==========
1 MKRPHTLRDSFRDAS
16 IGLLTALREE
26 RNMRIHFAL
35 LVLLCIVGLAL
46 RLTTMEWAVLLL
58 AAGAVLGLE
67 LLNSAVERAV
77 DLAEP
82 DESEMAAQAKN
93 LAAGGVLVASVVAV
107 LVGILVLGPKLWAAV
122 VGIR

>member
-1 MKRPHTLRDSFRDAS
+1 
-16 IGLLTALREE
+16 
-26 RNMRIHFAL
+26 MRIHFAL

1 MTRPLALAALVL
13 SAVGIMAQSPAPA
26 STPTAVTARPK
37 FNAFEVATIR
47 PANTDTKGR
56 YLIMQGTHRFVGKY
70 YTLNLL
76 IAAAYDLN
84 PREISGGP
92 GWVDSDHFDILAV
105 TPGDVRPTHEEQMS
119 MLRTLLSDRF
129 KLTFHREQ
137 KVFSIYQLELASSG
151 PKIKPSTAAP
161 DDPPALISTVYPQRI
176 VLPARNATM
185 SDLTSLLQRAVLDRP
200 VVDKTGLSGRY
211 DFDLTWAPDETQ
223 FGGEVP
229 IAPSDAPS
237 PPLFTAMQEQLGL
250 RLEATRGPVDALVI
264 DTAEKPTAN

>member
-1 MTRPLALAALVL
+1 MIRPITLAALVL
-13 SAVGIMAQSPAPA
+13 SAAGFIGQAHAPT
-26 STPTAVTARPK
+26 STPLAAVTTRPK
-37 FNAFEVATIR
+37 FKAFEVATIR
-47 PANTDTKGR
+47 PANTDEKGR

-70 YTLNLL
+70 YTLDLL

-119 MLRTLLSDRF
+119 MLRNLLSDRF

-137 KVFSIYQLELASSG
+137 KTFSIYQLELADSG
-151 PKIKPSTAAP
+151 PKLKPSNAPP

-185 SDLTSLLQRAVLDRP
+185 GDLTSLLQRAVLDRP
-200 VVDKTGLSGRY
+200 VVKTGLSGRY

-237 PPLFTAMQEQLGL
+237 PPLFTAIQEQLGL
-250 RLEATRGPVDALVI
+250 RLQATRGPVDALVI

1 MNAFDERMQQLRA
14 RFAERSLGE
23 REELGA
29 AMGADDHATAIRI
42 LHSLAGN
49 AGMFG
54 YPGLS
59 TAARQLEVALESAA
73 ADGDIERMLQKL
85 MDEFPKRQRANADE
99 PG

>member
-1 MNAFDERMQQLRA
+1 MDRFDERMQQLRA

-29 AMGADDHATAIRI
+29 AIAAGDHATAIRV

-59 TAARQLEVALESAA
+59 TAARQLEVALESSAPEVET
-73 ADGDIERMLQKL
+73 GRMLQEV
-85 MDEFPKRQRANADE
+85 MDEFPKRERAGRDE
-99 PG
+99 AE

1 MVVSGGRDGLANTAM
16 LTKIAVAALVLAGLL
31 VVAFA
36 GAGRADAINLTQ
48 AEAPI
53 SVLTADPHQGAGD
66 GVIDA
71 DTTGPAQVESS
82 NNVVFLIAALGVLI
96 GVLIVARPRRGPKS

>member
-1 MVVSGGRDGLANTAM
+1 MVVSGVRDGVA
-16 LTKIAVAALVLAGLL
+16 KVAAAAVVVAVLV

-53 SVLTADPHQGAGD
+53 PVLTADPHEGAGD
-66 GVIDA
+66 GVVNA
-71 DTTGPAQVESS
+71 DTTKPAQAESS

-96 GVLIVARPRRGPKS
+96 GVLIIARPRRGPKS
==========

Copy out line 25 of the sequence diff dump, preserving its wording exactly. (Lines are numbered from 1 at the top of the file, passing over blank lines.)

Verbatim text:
56 YLIMQGTHRFVGKY